Dialogue with the Alter Ego on a conservative view of the international community
Question by Alter Ego of Noah denkt™ (AE): Just for intellectual purposes, let’s talk about something that isn’t really on the front-burner these days?
Answer by Noah denkt™ (Nd): Sure. Fire away!
AE: Is Noah denkt™ aware of a British academic and journalist by the name of John Laughland?
Nd: Somewhat. He apparently is the Director of Studies at a Paris-based think-tank called the Institute of Democracy and Cooperation which is being funded by Russian contributions. He occasionally appears on France24’s “Debate” program. And his core argument is that all this talk about the supranational reality of a so-called “international community” which administers and exercises an unbiased global rule of law is bogus since in the end it is the nation-state and the nation-state only that defines the ultimate point of reference for personal security, social cohesion and political allegiance. In other words, it is his view that all matters of international relations are ultimately dictated by individual and national power interests and that there isn’t such a thing as a morally neutral and supreme will of the international community, since the latter tends to be manipulated by the most powerful entity in that community.
AE: In deed, it is a very Hobbesian position that he defends. And what does Noah denkt™ make of this reasoning?
Nd: It strikes us as being overly British.
AE: Why do you say that?
Nd: Because not all countries could stand to benefit as much from a return to the old 19th century power jockeying as Great Britain would. Germany, for instance, would soon find itself reduced to having to live with the fact again that most of its neighbors rapidly gang up against it for being an unwelcome bully in the center of the continent. Or take Belgium as a less conspicuous witness in this. Belgium would obviously fall back into a frightening scenario where its most powerful neighbors are constantly competing to challenge the neutrality of the small, in-between Belgian state. It, hence, doesn’t seem a viable alternative for quite a few countries to give up the United Nations based idea of collective security or the Pax Americana as Mr.Laughland would probably call it.
AE: So, what you are saying is that it is in the interest of certain nation-states to forego some of its independence by submitting itself to a collective security arrangement. But doesn’t that validate Mr. Laughland’s theory according to which it is ultimately the nation-state itself that takes these decisions on the basis of its own individual interest.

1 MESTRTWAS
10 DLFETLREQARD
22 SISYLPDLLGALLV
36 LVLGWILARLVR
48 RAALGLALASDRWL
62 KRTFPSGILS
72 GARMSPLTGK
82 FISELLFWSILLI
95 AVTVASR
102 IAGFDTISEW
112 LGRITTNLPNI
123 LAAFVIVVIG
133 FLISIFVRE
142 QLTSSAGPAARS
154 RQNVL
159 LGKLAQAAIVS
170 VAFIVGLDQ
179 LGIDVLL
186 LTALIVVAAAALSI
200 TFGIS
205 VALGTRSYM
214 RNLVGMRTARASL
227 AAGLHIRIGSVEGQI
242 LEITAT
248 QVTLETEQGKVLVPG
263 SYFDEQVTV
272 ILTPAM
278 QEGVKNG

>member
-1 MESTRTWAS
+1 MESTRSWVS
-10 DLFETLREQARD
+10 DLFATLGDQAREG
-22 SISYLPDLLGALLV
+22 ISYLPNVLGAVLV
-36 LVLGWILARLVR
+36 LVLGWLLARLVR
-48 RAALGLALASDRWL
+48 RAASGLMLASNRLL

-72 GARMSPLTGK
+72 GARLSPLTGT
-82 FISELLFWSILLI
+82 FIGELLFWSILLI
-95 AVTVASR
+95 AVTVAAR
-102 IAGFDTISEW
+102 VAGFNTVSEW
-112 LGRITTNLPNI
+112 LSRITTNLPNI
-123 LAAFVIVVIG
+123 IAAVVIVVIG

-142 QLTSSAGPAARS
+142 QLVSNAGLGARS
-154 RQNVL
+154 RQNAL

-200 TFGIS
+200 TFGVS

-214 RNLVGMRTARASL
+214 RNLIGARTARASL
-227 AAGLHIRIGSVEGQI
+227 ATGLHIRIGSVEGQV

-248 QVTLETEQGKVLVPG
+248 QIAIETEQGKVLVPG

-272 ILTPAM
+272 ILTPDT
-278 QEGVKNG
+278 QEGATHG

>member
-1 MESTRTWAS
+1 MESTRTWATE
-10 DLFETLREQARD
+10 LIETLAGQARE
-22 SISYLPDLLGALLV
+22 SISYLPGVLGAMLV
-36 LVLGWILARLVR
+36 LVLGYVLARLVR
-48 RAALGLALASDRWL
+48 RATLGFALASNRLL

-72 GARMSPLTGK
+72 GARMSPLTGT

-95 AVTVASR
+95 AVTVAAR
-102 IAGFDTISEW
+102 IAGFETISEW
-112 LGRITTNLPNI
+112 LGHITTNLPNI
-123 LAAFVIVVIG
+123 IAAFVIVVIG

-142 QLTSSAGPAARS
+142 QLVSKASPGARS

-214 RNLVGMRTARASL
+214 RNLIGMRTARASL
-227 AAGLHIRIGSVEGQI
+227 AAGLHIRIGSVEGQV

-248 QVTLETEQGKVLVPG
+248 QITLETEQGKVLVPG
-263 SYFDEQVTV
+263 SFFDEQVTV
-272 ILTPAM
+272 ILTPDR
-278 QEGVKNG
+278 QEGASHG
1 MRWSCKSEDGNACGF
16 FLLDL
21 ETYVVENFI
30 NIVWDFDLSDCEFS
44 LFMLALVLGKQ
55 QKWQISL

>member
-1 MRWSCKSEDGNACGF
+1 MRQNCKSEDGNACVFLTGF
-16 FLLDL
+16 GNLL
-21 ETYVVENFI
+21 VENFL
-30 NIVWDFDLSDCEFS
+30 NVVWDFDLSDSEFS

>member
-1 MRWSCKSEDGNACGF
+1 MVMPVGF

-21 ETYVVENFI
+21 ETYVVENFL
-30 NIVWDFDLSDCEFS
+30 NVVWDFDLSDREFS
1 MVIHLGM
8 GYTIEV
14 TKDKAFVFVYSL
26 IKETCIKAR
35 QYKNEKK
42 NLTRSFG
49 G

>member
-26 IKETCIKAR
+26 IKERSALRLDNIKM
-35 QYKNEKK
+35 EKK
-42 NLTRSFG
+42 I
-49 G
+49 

Nd: Sure. But does that mean that nations cannot reach just and balanced judgments when participating in collective security arrangements?
AE: Well, it certainly means that they accept to dilute their primary necessities. Just look at the erosion of family structures that these liberal and open societies suffer from when submitting themselves to a standardized Western, capitalistic yardstick.
Nd: And yet, these countries have managed to raise their life expectancy rate, their respect for minorities, for women, for animal rights, and last but not least they have managed to maintain peace in Europe for a very long time. It is not such a bad bargain which these countries have achieved by accepting a common yardstick, is it?
AE: Mr. Laughland would probably argue that the final vote on all this is still out!
Nd: Obviously, you can always argue that. And in the mean time, life passing you by while you keep waiting for something to happen in an undecided future.
AE: But this project itself continues to wait for something to happen that hasn’t materialized as expected. And while success and recognition for us are still very much wanting, life is passing us by too. In other words, why criticize a principled stand when you yourself have chosen to be equally principled in your own approach.
Nd: Because it seems reasonable to us to defend the relative autonomy and calm in which we continue to operate our long-shot project. Traditional nation-states would probably not have granted us this tolerance and leeway.
AE: How so?
Nd: Well, if history is an adeqaute judge here they would probably have exercised a closer control over our choies by means of invoking traditional family and religious values.
AE: This is an exaggeration and unnecessary scaremongering.
Nd. We don’t think so.